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The lncRNA BORG facilitates the survival and chemoresistance of triple-negative breast cancers

Oncogene (2018) | Download Citation


Disseminated breast cancer cells employ adaptive molecular responses following cytotoxic therapeutic insult which promotes their survival and subsequent outgrowth. Here we demonstrate that expression of the pro-metastatic lncRNA BORG (BMP/OP-Responsive Gene) is greatly induced within triple-negative breast cancer (TNBC) cells subjected to environmental and chemotherapeutic stresses commonly faced by TNBC cells throughout the metastatic cascade. This stress-mediated induction of BORG expression fosters the survival of TNBC cells and renders them resistant to the cytotoxic effects of doxorubicin both in vitro and in vivo. The chemoresistant traits of BORG depend upon its robust activation of the NF-κB signaling axis via a novel BORG-mediated feed-forward signaling loop, and via its ability to bind and activate RPA1. Indeed, genetic and pharmacologic inhibition of NF-κB signaling or the DNA-binding activity of RPA1 abrogates the pro-survival features of BORG and renders BORG-expressing TNBCs sensitive to doxorubicin-induced cytotoxicity. These findings suggest that therapeutic targeting of BORG or its downstream molecular effectors may provide a novel means to alleviate TNBC recurrence.

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Data availability

All sequencing data provided herein have been deposited in the National Center for Biotechnology Information Gene Expression Omnibus (GEO) and can be accessed through the GEO Series accession number GSE116656. All additional data are available from the corresponding authors upon request.


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Members of the Schiemann Laboratory are thanked for critical comments and reading of the manuscript. We thank Dr. Ricky Chan for assistance in our analyses of RNA-seq data. We also acknowledge the expertise provided by members of the Case Comprehensive Cancer Center’s Core Facilities, including the Gene Expression & Genotyping Core, the Imaging Research Core, Tissue Resources Core, and the Genomics Core. Research support was provided in part by the National Institutes of Health to W.P.S. (CA129359, CA177069, and CA194518) and A.J.G (T32GM007250 and F30CA203233). Additional support was graciously provided by the METAvivor Foundation (W.P.S.), and by pilot funding from the Case Comprehensive Cancer Center’s Research Innovation Fund, which is supported by the Case Council and Friends of the Case Comprehensive Cancer Center (W.P.S. and S.V.).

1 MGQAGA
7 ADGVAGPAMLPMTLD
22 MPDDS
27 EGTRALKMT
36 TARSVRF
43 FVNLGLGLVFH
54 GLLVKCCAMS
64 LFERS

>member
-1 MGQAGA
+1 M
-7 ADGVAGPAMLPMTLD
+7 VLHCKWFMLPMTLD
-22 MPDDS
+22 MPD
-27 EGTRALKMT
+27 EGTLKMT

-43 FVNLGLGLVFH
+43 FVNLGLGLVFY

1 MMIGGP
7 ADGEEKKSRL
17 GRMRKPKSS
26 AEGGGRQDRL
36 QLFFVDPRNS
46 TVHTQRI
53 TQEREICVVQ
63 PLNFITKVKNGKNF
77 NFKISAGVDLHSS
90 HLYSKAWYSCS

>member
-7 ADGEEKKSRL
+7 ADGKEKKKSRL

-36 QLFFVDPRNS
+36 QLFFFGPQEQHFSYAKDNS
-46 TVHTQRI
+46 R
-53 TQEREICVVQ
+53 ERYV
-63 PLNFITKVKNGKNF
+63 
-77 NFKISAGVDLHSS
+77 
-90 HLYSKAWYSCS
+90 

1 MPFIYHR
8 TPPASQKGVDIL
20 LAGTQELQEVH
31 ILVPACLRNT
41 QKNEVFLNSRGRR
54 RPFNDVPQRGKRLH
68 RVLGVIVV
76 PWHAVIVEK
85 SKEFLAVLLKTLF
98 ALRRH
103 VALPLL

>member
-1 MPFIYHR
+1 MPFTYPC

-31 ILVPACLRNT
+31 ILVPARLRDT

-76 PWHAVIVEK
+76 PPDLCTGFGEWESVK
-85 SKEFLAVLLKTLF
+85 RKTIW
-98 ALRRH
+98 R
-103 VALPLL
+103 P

Author information


  1. Case Comprehensive Cancer Center, Case Western Reserve University, Cleveland, OH, 44106, USA

    • Alex J. Gooding
    • , Abigail Beard
    •  & William P. Schiemann
  2. Department of Molecular Biology and Microbiology, Case Western Reserve University, Cleveland, OH, 44106, USA

    • Bing Zhang
    • , Lalith Gunawardane
    •  & Saba Valadkhan


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A.J.G., S.V. and W.P.S. conceived and designed the study, as well as interpreted the findings. A.J.G. carried out the molecular, cellular, and in vivo analyses with assistance from B.Z., L.G, and A.B. A.J.G. drafted the manuscript, which was revised and edited by A.J.G., S.V. and W.P.S. All authors read, commented, and approved the final version of the manuscript.

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The authors declare that they have no conflict of interest.

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Correspondence to Saba Valadkhan or William P. Schiemann.

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